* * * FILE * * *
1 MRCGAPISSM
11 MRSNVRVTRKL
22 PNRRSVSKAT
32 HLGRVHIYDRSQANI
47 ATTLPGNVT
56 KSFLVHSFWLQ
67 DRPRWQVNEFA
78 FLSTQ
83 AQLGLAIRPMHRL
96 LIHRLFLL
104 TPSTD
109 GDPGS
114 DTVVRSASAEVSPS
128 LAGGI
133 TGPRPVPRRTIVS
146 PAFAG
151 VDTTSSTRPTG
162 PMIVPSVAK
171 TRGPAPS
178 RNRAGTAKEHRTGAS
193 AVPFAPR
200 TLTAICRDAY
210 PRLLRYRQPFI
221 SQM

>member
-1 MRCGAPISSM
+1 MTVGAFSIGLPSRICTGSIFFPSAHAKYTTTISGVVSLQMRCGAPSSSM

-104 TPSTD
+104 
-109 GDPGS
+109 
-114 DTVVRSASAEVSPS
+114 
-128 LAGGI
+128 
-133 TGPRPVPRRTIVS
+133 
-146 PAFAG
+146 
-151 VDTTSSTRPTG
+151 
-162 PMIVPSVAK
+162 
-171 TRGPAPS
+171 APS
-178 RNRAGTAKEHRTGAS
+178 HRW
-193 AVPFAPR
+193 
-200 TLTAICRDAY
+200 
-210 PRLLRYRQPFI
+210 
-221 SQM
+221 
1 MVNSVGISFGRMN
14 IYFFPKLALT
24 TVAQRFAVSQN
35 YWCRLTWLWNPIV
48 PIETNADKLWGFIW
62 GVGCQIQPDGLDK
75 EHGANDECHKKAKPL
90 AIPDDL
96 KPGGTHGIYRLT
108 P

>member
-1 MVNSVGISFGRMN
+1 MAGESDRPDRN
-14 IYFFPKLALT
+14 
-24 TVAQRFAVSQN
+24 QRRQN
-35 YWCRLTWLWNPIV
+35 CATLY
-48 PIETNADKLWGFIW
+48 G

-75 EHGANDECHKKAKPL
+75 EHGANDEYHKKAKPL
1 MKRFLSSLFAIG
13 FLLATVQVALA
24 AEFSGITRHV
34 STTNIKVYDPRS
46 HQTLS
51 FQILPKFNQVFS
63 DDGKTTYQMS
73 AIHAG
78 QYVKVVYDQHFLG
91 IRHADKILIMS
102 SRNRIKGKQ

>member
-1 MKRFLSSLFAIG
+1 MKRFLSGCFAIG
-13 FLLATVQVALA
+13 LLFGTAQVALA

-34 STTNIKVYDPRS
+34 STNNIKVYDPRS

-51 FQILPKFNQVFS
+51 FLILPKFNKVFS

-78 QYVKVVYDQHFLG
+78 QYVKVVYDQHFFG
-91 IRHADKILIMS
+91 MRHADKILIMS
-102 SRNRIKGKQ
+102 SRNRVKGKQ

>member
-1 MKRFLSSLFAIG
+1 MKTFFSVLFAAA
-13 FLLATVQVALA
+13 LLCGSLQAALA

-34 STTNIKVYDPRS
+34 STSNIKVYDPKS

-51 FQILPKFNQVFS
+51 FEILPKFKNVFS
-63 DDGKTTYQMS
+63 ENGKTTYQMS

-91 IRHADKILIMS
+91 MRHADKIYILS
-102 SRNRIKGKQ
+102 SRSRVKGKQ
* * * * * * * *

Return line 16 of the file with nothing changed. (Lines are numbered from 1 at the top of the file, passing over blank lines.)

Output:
146 PAFAG